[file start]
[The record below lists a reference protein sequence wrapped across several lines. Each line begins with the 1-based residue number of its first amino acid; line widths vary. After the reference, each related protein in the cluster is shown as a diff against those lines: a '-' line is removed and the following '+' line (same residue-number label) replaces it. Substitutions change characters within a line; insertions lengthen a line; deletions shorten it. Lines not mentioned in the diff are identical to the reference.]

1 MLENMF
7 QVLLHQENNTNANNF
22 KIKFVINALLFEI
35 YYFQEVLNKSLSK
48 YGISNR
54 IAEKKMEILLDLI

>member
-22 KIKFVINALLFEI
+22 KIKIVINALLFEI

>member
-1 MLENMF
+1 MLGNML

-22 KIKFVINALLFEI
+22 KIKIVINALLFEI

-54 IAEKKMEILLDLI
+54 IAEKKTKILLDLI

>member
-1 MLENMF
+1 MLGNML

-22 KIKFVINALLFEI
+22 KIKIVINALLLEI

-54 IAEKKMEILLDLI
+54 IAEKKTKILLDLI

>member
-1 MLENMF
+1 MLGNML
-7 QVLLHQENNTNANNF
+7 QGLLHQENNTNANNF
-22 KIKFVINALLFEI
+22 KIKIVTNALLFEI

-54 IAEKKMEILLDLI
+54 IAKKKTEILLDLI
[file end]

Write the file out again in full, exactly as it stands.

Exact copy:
[The record below lists a reference protein sequence wrapped across several lines. Each line begins with the 1-based residue number of its first amino acid; line widths vary. After the reference, each related protein in the cluster is shown as a diff against those lines: a '-' line is removed and the following '+' line (same residue-number label) replaces it. Substitutions change characters within a line; insertions lengthen a line; deletions shorten it. Lines not mentioned in the diff are identical to the reference.]

1 MLENMF
7 QVLLHQENNTNANNF
22 KIKFVINALLFEI
35 YYFQEVLNKSLSK
48 YGISNR
54 IAEKKMEILLDLI

>member
-22 KIKFVINALLFEI
+22 KIKIVINALLFEI

>member
-1 MLENMF
+1 MLGNML

-22 KIKFVINALLFEI
+22 KIKIVINALLFEI

-54 IAEKKMEILLDLI
+54 IAEKKTKILLDLI

>member
-1 MLENMF
+1 MLGNML

-22 KIKFVINALLFEI
+22 KIKIVINALLLEI

-54 IAEKKMEILLDLI
+54 IAEKKTKILLDLI

>member
-1 MLENMF
+1 MLGNML
-7 QVLLHQENNTNANNF
+7 QGLLHQENNTNANNF
-22 KIKFVINALLFEI
+22 KIKIVTNALLFEI

-54 IAEKKMEILLDLI
+54 IAKKKTEILLDLI